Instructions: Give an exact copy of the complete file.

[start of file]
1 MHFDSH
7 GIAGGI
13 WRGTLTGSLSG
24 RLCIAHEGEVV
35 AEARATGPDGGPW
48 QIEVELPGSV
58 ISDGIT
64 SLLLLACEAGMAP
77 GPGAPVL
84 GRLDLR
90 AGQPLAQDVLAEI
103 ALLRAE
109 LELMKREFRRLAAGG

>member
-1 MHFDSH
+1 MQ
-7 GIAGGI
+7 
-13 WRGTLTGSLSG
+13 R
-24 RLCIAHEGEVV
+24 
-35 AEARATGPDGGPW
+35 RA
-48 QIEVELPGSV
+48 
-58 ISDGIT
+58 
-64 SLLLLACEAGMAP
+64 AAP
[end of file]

1 MHFDSH
7 GIAGGI
13 WRGTLTGSLSG
24 RLCIAHEGEVV
35 AEARATGPDGGPW
48 QIEVELPGSV
58 ISDGIT
64 SLLLLACEAGMAP
77 GPGAPVL
84 GRLDLR
90 AGQPLAQDVLAEI
103 ALLRAE
109 LELMKREFRRLAAGG

>member
-1 MHFDSH
+1 MQ
-7 GIAGGI
+7 
-13 WRGTLTGSLSG
+13 R
-24 RLCIAHEGEVV
+24 
-35 AEARATGPDGGPW
+35 RA
-48 QIEVELPGSV
+48 
-58 ISDGIT
+58 
-64 SLLLLACEAGMAP
+64 AAP